Sometimes, I get asked the question about seeking the Truth. Does yoga help is seeking the Truth. Does the practice of yoga unmask the Truth? Is yoga a journey to unravel the Truth? My usual response is that yoga keeps me healthy and meditation helps me stay in touch with reality, and that the Truth is not what I am seeking out actively at this time. I provide this answer more as a way of trying to guide the discussion towards personal experiences (which is where any truth, if at all, can be found) and away from general philosophical debate. In my definition, a universal truth, if one exists, should be one that stands the test of time, community/religion and nation and is true to all living beings (hopefully not just human, but at least all human for the sake of argument) and can be determined with certainty through a set of verifiable steps.

In my experience, every truth is simply relative. Every truth is applicable within certain parameters. Every truth serves a particular function and loses relevance when taken out of its native context. In practical reality, a truth is valid only within the context in which it is set as true.

The left side is true only as long as there is a right side. If you turned around, what was at your right is now on your left, what you thought was left earlier is now right. If you belong to a religion, your truth maybe different from your neighbor belonging to a different religion, and his truth maybe even more different from his neighbor following no religion. Just the fact that different religions espouse even slightly different paths makes it clear that there may not be a single true path. There may even be unexplored paths, and newer religions can come up with newer paths. Even more importantly, the fact that people don’t follow a religion and yet continue to live demonstrates that truth exists within and outside religions. The fact that different religions subscribe to different ideas about life and the after-life and other aspects of existence also yield to the same truth; that there is no universal truth. This is, in fact, no different than two different corporations espousing differing sets of core values and principles as a means to achieve corporate success and successive profitability. One corporation may follow a path to dare; another a path to serve. Corporations that swore on cosmetics thrive making electronic products. I see that the same reality persists in corporations too; that there seems to be no universal truth.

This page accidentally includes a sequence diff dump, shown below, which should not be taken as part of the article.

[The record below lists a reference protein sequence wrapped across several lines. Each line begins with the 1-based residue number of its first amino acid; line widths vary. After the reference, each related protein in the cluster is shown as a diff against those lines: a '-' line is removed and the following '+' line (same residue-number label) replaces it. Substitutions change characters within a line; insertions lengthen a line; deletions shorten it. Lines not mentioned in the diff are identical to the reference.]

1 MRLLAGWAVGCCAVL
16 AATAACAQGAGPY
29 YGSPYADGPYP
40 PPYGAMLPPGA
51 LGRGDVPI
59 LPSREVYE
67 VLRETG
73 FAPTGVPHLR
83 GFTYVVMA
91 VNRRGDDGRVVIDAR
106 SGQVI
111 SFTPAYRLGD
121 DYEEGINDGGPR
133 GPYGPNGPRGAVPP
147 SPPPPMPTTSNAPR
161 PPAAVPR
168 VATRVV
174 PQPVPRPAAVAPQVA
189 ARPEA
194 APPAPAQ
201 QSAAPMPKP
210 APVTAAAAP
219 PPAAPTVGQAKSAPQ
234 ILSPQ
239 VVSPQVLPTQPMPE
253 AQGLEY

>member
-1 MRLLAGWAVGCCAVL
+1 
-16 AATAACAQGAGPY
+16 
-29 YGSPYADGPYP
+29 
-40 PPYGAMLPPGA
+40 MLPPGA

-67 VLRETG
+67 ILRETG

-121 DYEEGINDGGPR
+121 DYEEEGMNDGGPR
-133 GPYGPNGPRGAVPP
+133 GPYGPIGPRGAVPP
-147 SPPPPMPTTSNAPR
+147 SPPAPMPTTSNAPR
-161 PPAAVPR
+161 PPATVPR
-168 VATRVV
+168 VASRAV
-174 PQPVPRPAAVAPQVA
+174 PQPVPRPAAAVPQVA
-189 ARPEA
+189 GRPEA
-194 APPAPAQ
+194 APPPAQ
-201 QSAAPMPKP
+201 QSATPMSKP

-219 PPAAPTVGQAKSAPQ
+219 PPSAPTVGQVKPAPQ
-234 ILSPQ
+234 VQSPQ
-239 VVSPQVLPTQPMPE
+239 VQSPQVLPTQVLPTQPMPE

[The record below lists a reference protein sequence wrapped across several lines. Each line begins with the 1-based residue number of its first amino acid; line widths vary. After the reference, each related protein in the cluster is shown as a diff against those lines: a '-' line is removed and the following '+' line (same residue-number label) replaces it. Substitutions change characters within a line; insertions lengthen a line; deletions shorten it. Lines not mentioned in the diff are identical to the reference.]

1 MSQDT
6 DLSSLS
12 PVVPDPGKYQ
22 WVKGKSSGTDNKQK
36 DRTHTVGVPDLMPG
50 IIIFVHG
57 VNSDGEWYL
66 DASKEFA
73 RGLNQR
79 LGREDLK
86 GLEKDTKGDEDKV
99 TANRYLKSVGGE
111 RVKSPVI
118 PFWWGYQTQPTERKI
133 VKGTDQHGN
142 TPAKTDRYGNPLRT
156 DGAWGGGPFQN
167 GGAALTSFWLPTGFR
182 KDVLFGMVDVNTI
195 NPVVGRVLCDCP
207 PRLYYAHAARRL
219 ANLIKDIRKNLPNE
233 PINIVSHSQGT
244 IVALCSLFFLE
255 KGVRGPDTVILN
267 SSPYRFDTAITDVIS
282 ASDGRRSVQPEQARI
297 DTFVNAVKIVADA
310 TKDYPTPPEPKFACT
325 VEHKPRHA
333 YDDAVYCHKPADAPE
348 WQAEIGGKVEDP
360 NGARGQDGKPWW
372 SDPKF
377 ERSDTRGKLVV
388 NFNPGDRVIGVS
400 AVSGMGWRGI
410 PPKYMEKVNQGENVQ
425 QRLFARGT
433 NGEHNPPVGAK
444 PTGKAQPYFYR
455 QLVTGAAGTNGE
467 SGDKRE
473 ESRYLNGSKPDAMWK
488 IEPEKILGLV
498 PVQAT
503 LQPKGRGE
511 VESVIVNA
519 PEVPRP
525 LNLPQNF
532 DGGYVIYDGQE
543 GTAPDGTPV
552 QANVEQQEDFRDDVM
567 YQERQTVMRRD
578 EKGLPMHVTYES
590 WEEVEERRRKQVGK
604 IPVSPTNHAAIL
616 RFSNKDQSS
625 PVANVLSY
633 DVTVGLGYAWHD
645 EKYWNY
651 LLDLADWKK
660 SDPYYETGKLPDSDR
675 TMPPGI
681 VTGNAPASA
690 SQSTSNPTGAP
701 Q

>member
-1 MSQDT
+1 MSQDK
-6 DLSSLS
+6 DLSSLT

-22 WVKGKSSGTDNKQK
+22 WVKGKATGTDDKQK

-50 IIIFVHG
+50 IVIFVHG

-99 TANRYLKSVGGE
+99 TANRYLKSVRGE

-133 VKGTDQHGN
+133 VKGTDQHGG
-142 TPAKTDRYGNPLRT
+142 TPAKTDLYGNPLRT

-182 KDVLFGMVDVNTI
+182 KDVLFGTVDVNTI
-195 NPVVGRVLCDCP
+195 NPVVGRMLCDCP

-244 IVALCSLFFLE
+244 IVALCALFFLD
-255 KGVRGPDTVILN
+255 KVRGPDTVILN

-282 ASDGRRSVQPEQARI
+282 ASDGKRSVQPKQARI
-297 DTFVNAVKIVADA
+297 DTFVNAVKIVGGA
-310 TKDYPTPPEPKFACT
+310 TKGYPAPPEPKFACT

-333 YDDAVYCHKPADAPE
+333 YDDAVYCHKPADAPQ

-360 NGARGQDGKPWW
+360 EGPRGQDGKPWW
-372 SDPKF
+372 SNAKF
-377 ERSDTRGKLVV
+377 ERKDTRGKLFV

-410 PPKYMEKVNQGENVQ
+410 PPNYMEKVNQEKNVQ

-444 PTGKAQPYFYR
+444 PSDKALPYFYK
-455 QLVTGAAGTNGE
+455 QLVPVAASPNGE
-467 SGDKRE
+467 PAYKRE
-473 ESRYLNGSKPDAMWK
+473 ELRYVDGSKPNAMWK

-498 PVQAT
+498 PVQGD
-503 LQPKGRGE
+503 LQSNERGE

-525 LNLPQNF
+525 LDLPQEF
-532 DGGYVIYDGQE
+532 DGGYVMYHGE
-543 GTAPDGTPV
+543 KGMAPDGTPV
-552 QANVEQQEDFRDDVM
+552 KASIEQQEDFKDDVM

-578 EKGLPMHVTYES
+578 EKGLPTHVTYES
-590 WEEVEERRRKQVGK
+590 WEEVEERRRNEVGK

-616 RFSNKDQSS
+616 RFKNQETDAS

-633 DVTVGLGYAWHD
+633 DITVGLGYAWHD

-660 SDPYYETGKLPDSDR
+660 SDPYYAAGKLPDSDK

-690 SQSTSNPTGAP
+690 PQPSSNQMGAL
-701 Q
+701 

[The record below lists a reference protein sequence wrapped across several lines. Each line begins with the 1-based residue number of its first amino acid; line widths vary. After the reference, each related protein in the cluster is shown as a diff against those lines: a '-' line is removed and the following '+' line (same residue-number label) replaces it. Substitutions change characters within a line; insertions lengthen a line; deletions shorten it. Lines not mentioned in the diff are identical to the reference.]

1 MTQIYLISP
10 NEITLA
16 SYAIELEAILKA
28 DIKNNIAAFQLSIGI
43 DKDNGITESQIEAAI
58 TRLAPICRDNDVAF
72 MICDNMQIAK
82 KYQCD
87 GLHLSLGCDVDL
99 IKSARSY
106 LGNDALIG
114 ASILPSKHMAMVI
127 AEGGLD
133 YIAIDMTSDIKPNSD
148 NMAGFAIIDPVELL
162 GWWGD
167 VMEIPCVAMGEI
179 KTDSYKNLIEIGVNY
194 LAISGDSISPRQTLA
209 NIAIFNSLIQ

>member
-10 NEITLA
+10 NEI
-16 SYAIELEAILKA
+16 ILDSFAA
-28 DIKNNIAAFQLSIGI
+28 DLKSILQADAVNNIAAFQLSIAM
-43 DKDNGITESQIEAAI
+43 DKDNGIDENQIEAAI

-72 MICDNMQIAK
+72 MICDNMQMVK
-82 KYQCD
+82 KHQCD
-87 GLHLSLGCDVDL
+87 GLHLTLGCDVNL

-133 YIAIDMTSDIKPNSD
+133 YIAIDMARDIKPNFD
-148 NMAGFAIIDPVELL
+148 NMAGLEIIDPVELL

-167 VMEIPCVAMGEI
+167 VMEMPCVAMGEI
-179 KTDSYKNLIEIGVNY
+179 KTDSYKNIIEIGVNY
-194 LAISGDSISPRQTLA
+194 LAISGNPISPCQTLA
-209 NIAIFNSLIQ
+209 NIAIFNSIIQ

As I sift through more examples, I know it is fairly easy to arrive at the fact that the truth in question is only true in its little context and that is struggles to survive outside context just as fish struggle outside water.

However, what strikes me as stunning and scary is how people have come to believe so firmly that what they believe to be true is actually universally true; across communities and time, while in reality their truth is just true in that moment and for their community. In religion and communities, truths are evolving. Women belonging to a community have been chased down as witches; women of another community have been dis-allowed into their temples; elsewhere, women of yet another community have not been dictated on what their should wear, and yet, even within those religions, there are numerous examples of women being respected and treated with dignity worthy of a regular living being at the same point in time during which such atrocities were committed against them.

Every time I go deep into this subject, I feel I am farther from finding anything resembling a universal truth. For every truth that I can think of, I am able to see how it would not be true from another being’s perspective. The only things that strikes to me as true is the fact that real people with feelings are being managed and practically manipulated by those who peddle age-old fears and myths or new-age mantras and jargon. People with real feelings continue to seek eternal truth and continue to live in the dissatisfaction of being eluded by the eternal truth; that eternal truth which they have been told by their teachers and gurus as most worthy of finding. To a large extent, I find that the existence of real dissatisfaction as a fairly universal truth, though dissatisfaction itself can be reduced through great patience, care and compassion.

Everybody’s truth is theirs to keep and enjoy personally as long as it is not causing grief to people around them. Everybody has ideas and their own subjective understanding of their truth. Everybody has their own subjective understanding of their problems too. Literally, I mean every body (going beyond just human bodies) in all the above sentences. Every body is trying to find a way to die peacefully, with lesser burden than today; lesser suffering than today and greater peace than today. We may all be connected; yet we are destined to die alone.

The moment a truth causes pain and grief, to anyone, it loses is value and needs to be re-evaluated, changed and adjusted. I feel understanding this can help us lessen our attachments to our truths, thereby loosening the grip of truth over us allowing us to accommodate more beings more peacefully.

Of course, science ascends religious and community truths every day because science produces repeatable truths, and hardly makes a claim to any overarching truth. The steam engine moves the train forward, but has nothing to say about how to fly an airplane. Though it is a truth as in it solves a problem, it is not universal as it does not claim to solve any other problem.

To me, I see no such thing as a universal truth. Honestly, that may be the biggest hoax of all. Maybe in place of seeking the truth, we should simply start seeing the truth!